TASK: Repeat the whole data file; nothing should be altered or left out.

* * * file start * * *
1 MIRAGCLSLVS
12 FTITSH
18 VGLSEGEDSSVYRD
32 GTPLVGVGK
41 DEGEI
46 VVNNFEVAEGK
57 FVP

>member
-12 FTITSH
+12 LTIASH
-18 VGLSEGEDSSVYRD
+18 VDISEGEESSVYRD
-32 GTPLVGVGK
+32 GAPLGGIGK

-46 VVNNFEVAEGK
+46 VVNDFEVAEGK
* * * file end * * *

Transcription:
1 MIRAGCLSLVS
12 FTITSH
18 VGLSEGEDSSVYRD
32 GTPLVGVGK
41 DEGEI
46 VVNNFEVAEGK
57 FVP

>member
-12 FTITSH
+12 LTIASH
-18 VGLSEGEDSSVYRD
+18 VDISEGEESSVYRD
-32 GTPLVGVGK
+32 GAPLGGIGK

-46 VVNNFEVAEGK
+46 VVNDFEVAEGK